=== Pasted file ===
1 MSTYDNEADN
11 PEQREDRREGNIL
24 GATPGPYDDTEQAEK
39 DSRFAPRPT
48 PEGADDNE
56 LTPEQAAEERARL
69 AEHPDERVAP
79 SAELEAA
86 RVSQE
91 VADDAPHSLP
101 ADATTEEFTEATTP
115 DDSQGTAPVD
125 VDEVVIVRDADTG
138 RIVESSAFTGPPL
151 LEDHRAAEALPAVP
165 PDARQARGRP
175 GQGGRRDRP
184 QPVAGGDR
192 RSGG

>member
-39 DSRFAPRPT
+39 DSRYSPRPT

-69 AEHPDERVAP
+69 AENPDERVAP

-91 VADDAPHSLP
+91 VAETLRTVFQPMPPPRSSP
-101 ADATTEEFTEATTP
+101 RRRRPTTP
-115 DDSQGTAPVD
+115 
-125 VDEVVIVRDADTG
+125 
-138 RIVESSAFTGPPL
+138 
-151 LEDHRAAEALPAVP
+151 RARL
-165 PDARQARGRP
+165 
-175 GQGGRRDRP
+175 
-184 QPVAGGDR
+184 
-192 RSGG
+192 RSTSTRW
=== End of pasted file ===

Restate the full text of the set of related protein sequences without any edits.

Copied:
1 MSTYDNEADN
11 PEQREDRREGNIL
24 GATPGPYDDTEQAEK
39 DSRFAPRPT
48 PEGADDNE
56 LTPEQAAEERARL
69 AEHPDERVAP
79 SAELEAA
86 RVSQE
91 VADDAPHSLP
101 ADATTEEFTEATTP
115 DDSQGTAPVD
125 VDEVVIVRDADTG
138 RIVESSAFTGPPL
151 LEDHRAAEALPAVP
165 PDARQARGRP
175 GQGGRRDRP
184 QPVAGGDR
192 RSGG

>member
-39 DSRFAPRPT
+39 DSRYSPRPT

-69 AEHPDERVAP
+69 AENPDERVAP

-91 VADDAPHSLP
+91 VAETLRTVFQPMPPPRSSP
-101 ADATTEEFTEATTP
+101 RRRRPTTP
-115 DDSQGTAPVD
+115 
-125 VDEVVIVRDADTG
+125 
-138 RIVESSAFTGPPL
+138 
-151 LEDHRAAEALPAVP
+151 RARL
-165 PDARQARGRP
+165 
-175 GQGGRRDRP
+175 
-184 QPVAGGDR
+184 
-192 RSGG
+192 RSTSTRW